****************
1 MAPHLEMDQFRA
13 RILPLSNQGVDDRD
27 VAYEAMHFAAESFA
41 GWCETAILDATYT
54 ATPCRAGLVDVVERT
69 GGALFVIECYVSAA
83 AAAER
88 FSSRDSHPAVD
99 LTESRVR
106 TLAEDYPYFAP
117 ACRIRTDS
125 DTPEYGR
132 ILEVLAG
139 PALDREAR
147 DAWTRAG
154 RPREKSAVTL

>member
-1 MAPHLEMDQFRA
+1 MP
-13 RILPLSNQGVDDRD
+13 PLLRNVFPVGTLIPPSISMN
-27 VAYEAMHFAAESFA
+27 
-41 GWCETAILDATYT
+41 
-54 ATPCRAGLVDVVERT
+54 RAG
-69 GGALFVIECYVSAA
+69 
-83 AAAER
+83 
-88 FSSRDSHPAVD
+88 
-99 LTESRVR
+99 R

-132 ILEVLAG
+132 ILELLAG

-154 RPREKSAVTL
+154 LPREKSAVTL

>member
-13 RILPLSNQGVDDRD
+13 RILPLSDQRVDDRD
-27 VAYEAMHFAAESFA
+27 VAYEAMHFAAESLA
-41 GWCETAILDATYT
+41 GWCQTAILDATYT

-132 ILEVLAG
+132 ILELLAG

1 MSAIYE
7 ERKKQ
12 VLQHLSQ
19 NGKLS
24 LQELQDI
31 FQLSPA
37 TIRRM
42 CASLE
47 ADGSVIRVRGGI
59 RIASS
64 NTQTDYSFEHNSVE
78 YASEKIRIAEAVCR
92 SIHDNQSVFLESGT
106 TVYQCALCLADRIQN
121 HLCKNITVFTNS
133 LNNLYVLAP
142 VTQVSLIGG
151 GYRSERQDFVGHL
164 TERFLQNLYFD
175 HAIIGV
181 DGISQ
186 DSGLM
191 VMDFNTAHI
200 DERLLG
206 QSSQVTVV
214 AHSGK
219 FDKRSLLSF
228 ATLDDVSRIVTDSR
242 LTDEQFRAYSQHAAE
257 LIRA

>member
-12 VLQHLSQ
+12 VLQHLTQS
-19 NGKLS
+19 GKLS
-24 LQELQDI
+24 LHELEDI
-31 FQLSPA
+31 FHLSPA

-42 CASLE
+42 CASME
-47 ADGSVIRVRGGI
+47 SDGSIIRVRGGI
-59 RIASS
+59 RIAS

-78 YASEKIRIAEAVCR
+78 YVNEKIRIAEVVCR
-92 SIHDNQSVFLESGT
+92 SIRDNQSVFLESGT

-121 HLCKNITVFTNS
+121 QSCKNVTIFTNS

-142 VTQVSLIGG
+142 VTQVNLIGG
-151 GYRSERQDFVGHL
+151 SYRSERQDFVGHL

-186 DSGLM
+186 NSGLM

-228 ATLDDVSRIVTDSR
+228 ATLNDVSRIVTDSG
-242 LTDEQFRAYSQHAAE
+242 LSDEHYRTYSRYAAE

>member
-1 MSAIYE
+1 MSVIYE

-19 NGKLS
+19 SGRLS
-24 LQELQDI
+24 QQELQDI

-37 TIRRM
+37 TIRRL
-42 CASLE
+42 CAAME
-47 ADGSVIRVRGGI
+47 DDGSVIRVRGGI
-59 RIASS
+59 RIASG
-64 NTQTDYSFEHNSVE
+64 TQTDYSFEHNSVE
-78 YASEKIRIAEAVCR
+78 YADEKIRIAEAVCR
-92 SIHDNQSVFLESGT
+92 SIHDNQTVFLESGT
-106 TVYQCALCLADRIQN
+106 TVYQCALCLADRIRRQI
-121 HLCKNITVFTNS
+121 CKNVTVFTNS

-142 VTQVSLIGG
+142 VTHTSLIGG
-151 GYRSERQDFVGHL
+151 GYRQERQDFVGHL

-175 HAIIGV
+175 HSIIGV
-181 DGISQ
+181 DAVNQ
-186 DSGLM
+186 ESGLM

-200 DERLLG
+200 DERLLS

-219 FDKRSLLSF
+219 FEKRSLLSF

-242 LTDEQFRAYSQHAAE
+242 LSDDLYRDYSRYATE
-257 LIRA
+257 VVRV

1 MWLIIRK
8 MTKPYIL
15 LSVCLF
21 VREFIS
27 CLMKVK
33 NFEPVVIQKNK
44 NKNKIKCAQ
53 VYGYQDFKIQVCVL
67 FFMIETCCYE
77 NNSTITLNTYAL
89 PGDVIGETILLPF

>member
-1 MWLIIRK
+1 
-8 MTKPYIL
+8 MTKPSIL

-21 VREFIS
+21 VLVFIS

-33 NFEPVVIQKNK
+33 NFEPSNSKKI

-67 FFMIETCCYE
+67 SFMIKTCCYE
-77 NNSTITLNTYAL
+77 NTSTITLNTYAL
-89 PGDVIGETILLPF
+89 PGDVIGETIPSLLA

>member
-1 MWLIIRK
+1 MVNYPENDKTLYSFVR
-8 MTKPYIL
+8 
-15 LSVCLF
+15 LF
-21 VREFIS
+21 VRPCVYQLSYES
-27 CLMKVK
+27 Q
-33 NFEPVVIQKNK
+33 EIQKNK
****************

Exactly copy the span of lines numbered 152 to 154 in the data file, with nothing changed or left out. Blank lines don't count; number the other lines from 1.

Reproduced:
+257 VVRV

1 MWLIIRK
8 MTKPYIL